Sunday is not a day that will live long in the memory. Actually it probably will, but for the wrong reasons.
I had to go to hospital to have something called a flexible sigmoidoscopy, which might sound like a Premier League midfielder (‘that’s a superb strike from the new boy Sigmoidoscopy, he really caught that sweetly’) but is something much more sinister – a procedure which involves having a camera shoved up a place where, in an ideal world, you don’t want a camera shoved.
I had to endure this because about six months ago – when I got a weird viral infection that left me unable to move my fingers for two days (which was worrying in terms of the fact that I thought I was dying, but a bonus in that it got me out of weeding the back garden) – I idly mentioned to my GP that when I went to the toilet to do the sit-down variety only blood came out.
My GP asked if I did anything about this, the answer to which was, yes, I cleaned the toilet afterwards with Domestos.
‘No,’ he replied patiently, ‘did you have it checked out medically?’
I conceded I hadn’t, so he booked me in for the afore-mentioned procedure.
Before leaving for hospital on Sunday, an hour before my appointment, I had to use an enema to clean out my bowel, a task at which it is certainly effective.
I’d never used an enema before and it’s safe to say I’m in no hurry to repeat the experience.
It involved – at 8.30am on Sunday, lying on the spare bed, on my left side, knees pulled up to my chest, and lots of kitchen roll spread underneath me in case of spillages – inserting the contents of a pointy-tipped syringe up my back passage.
Now I don’t know whether you’ve ever had to put something into your own bottom, but it’s not something that comes naturally. Grimacing and gritting my teeth as if running the final mile of a double-marathon uphill, I gingerly inserted the syringe and – after my eyes stopped watering – began squeezing it to push the liquid out.
I’d not long been at it when the door swung open and Mrs Canavan wandered in with a pile of washing.
I had told her what I was up to and had specifically asked her not to disturb me.
‘Oh sorry,’ she said, completely unperturbed as I lay naked, in the foetal position, on 17 sheets of kitchen roll, with a tube up my derriere.
‘Did I tell you,’ she said, casually hanging washing on the maiden, ‘that my sister has knitted Mary a cardigan?’
I stared at her as if she were mad. I was in so much discomfort that I could barely muster a whimper, let alone have a discussion about what item of clothing her sister had made for our child.
‘It’s beautiful,’ continued Mrs Canavan, presumably mistaking my glare of hatred for interest. ‘It’s got a picture of a giraffe on the front and on the back there are two little ducks.’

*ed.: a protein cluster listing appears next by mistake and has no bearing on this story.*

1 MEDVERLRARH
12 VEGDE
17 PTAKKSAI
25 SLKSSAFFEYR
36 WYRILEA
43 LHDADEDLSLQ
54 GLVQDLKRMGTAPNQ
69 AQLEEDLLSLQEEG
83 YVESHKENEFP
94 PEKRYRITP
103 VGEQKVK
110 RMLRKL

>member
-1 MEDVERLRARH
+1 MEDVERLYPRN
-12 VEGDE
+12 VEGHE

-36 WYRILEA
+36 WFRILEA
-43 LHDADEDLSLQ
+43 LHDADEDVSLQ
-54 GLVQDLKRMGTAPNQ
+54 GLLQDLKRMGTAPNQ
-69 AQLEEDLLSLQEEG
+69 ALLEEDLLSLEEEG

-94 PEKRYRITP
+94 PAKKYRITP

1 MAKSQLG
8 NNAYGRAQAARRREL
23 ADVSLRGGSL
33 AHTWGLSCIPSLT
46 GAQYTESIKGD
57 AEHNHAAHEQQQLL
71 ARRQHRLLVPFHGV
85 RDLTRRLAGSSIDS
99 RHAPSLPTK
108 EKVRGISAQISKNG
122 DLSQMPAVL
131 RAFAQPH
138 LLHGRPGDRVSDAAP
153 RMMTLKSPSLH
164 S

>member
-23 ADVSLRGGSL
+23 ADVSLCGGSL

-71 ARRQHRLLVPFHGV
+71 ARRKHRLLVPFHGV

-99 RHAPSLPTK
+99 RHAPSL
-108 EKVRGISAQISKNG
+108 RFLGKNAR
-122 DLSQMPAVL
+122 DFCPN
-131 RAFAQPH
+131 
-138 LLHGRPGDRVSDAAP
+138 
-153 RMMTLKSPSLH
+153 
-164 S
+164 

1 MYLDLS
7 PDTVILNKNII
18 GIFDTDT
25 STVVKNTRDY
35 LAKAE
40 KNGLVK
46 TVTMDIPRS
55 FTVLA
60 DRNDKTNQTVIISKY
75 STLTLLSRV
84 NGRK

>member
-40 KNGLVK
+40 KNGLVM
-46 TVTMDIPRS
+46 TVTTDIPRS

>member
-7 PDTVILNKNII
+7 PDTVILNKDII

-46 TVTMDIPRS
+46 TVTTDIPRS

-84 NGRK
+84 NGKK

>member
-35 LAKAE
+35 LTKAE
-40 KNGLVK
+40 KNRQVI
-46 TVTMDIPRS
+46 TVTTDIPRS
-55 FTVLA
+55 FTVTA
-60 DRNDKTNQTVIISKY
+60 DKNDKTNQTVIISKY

Mercifully, she wandered out soon afterwards, leaving me to finish the remainder of my enema, which by this point was making me feel increasingly odd.
The instructions on the packaging said to wait a minimum of two to five minutes before going to the toilet. I defy anyone to do this.
I desperately tried to take my mind off an incredibly strong urge to sprint to the loo – I hummed the national anthem, wrote a shopping list, and thought of Barbara the new girl at badminton – but it was no good.
Within a minute I bolted to the lavatory where it’s safe to say I have never delivered a motion with such force and velocity. I had to shower afterwards as toilet paper alone didn’t suffice.
Next I headed to the hospital, where the actual procedure was carried out.
After taking off all my clothes other than my shoes and socks – never a good look – I put on a natty hospital gown and was led into a room where a very nice consultant and two nurses asked me to lie on a bed.
‘I’ll do a digital examination first,’ said the doctor. I thought this meant he was going to point his Casio watch in the direction of my bottom so it was with some surprise that I felt a pain moments later so sharp that I leapt up and almost hit my head on the ceiling.
‘Okay, all fine,’ he said, at which point I began to stand to leave before, distressingly, being told we hadn’t even started yet.
‘I’ll put a small camera up now,’ he added.
‘A camera?’ I squealed, panicked, picturing the Nikon CX591 I have at home with extra-long zoom lens.
To cut a very long and traumatic story short, the doctor wiggled his camera around my intestines for the next 10 minutes or so.
I know this as I could see it all on a big screen; there’s something rather fascinating about seeing the inside of your own intestine.It’s like a long underground cave and the pictures rather resemble a nature documentary; I half expected David Attenborough to say, ‘and here we can witness the rarely seen and magnificent tunnel system of the British mole’.
Afterwards I got tea and toast – very welcome it was too; I hadn’t eaten or drunk for 12 hours – and a medic came towards me with a complicated looking diagram, looked at it for a moment, told me they’d found nothing untoward, and said I was free to leave.
I hobbled out of there like John Wayne after 12 hours on a horse and have not been able to sit on the kitchen chair without a cushion beneath me since.